888.2553/12–2651: Telegram

No. 138
The Ambassador in Iran (Henderson) to the Department of State1



In late afternoon Dec 22 I had hour’s conversation with Shah. He seemed frustrated, discouraged, fatalistically inclined. We discussed (a) progress exchange of notes re econ aid; (b) provisions Battle Act; (c) more gen aspects US aid policies to Iran; (d) Mosadeq’s policies and possibility that Mosadeq might become more reasonable or might be replaced by another PriMin.
I discussed with Shah difficulties encountered in attempt to effect exchanges notes re econ and milit aid and milit mission, keeping in mind various Dept instrs. I also told him our perplexities arising from combination provisions Battle Act and Mosadeq’s expressed intention sell petroleum to Sov bloc if latter shld desire to buy.
Shah said if events shld so conspire as to render it impossible for US to continue to extend fin, econ or milit aid to Iran, he hoped some way cld be found of explaining matter to Iran public so that reaction wld not be too violent. He was afraid when Iran public recd info US had stopped aid, it wld believe that it had joined Great Britain in abandoning Iran to Communists and all friends of Western world wld lose hope as well as courage to continue resist Commie pressure.
I told Shah it seemed to me we shld not be thinking about what to do in case US aid shld cease, but what to do to prevent it from terminating. Shah replied combination US laws and apparent determination Mosadeq to take no steps which wld render Iran eligible [Page 299] for Amer aid might result in cessation of aid. He did not know what he cld do. He was particularly worried about Iran milit students who were preparing to go to US and about those already in US. He did not believe however that Mosadeq cared much about what happened to milit students or for that matter what happened to Iran def forces.
I said I was deeply concerned at course which Iran was following at present; I had highest respect for Dr. Mosadeq as Iran patriot and leader. It seemed to me however that for last few months such things as Iran had been able to accomplish were of destructive instead of constructive nature. AIOC had been driven out and Brit influence in Iran had been greatly reduced. Practically nothing had been done, however, to heal gaping polit and econ wounds which Iran had suffered in gaining control of its own oil. Sources of revenue vital to Iran’s econ and fin life had been cut off and there seemed to be no practical plans for replacing them. Mosadeq seemed to be hoping to obtain certain amt funds by selling oil to countries of Sov bloc or by borrowing from US. Any funds which might be obtained from these sources cld only be sTop gaps and wld not solve Iran’s problems. I said I had yet to hear of any constructive plan which might promise restore econ and polit stability of country.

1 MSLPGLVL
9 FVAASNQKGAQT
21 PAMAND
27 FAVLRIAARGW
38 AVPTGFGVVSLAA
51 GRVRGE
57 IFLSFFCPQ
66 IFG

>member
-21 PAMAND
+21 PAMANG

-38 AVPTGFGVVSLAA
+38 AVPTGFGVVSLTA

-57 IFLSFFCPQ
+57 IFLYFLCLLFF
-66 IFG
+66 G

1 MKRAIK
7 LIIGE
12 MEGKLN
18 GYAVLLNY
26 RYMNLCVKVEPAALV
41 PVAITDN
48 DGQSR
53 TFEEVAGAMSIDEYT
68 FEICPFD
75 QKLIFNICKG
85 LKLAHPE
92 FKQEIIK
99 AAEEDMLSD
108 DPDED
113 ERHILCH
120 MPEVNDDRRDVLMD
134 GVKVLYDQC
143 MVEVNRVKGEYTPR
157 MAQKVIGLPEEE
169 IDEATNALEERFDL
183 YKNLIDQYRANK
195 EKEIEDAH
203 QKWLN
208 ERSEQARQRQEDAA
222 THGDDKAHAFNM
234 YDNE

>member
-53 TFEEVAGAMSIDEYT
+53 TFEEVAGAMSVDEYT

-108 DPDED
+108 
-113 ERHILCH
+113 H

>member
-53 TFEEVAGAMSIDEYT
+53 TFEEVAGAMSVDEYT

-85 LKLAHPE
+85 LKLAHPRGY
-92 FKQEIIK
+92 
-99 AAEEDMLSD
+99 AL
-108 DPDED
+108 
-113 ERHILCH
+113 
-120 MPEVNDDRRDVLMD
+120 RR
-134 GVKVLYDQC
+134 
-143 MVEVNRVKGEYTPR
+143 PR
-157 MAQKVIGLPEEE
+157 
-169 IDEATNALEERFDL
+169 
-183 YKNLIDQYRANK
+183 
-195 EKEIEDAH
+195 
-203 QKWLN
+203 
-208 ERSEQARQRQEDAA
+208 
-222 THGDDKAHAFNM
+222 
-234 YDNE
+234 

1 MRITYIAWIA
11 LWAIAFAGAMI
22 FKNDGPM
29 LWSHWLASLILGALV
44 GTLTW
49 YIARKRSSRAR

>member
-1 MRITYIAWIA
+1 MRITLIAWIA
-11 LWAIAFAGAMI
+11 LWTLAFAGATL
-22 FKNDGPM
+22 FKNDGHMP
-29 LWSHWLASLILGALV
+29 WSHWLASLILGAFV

Shah said he had given some thought to replacement of Mosadeq by another PriMin. He cld not however, find suitable person to take over. Furthermore, since there was no organized effective opposition to Mosadeq in country, he did not see how any change cld be effected except by coup. Successful coup must be followed, at least temporarily, by dictatorial regime and he did not know who cld be trusted to head such regime. I admitted matter was difficult. I said in my opinion any PriMin replacing Mosadeq must be man of decision, courage, organizational ability, loyalty to Shah and also with genuine interest in welfare Iran and its people. Shah wld be in better position than I to know where such person cld be found. I did not wish Shah to misunderstand me, I was not suggesting coup or any kind of extra-legal action on part Shah or anyone else. I was merely trying to point out it seemed to me Iran at present was headed towards destruction, that it cld be saved only by action Irans themselves, not by that US or any other fon country. Iran wld certainly be lost if Irans took merely fatalistic, frustrating view towards what was going on.
Shah thanked me for my remarks and said his only suggestion at moment was that I again talk with Mosadeq. He wld appreciate it if I wld report result my conversation to Ala. He wanted to do what he cld in matter but was not sure how effective his aid wld be. He again remarked that he was afraid US aid was being offered [Page 300] four years too late. During these four years many Irans who in 1945, 1946 and in 1947 had pinned great hopes on West had become discouraged and lost influence. Iran feeling itself terribly isolated had gradually become mentally ill. He hoped US wld remember in dealing with it that Iran was sick nation and cld not be expected to behave normally. Therefore, US shld have patience and make all necessary allowances. There was tendency part Western world ridicule Iran when it assumed what seemed to be irrational and unreasonable attitude. He hoped US wld show understanding and sympathy and go as far as possible in making exceptions and rendering it easy for country to obtain assistance it needs so badly.
  1. Transmitted in two sections and repeated to London.